Bangsamoro: From boon to bane?


The passage of the proposed Bangsamoro law was supposed to be the biggest achievement of Congress.

Unfortunately, the bill that was meant to forge peace sowed disagreement among members of the House of Representatives for a number of reasons. The measure lost its sparkle when 44 police commandos were massacred on January 25 this year by members of the Moro Islamic Liberation Front (MILF) and fighters of other armed groups in Mamasapano, Maguindanao.

The slain policemen were part of a team that was after terrorist Zulkifli bin Hir alias Marwan.

The proposed Bangsamoro Basic Law seeks to create an autonomous Bangsamoro region that will be governed by the Bangsamoro parliament that will supplant the Autonomous Region in Muslim Mindanao.

Understandably, the mowing down of the 44 members of the police’s Special Action Force cast a dark shadow on the Bangsamoro proposal. All at once, lawmakers who wanted to give the measure a chance withdrew their support.

“No member of the MILF faced charges over what happened in Mamasapano. How can we have the trust and confidence that they will be our partners in the implementation of the BBL?” Magdalo Rep. Gary Alejano, a former Marine Captain who fought the MILF, said when the Bangsamoro law hurdled committee approval in May.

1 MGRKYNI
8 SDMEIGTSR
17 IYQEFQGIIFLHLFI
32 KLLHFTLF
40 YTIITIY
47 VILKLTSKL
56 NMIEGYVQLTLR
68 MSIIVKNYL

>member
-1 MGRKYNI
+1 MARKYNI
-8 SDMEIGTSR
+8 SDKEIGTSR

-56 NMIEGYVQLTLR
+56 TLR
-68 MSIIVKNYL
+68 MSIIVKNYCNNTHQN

“I am for peace, but not for appeasement at the expense of the Republic,” Zamboanga City Rep. Celso Lobregat said.

Congress conducted hearings in aid of legislation, of course, but the House never finished the interpellation stage for lack of quorum.

Not even an appeal from President Benigno Aquino 3rd moved lawmakers to speed up deliberations. Aquino met with his Congressional allies on December 8 in Malacañang in a bid to push lawmakers to vote on the measure, but his efforts were for naught.

The day after the Palace meeting, only 134 lawmakers showed up, 11 people short of a quorum.

Speaker Feliciano Belmonte is confident that the House will finish plenary debates early next year. However, whether Congress can pass the measure before Aquino steps down remains to be the biggest question because the bill will still undergo a period of amendments, a procedure that can only proceed if the House musters a quorum.

It also doesn’t help that many lawmakers are busy preparing for the campaign period which starts in February, while those running for local posts can start campaigning in March.

Still, MILF chief negotiator Mohagher Iqbal remains hopeful that the BBL measure will still be passed.

“It is not an issue of believing, but a question of hope. We’re still hoping until now that the Bangsamoro law will move forward,” Iqbal said.

“The main reason why I’m here is [to show]we are serious [in pushing]that the Bangsamoro law should pass Congress. We still trust that at the end of the day, the Bangsamoro law will be delivered,” Iqbal added.


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  1. Let the new Administration/congress tackle the peace process . The current peace panels have already outlived their usefulness. Peace is still attainable.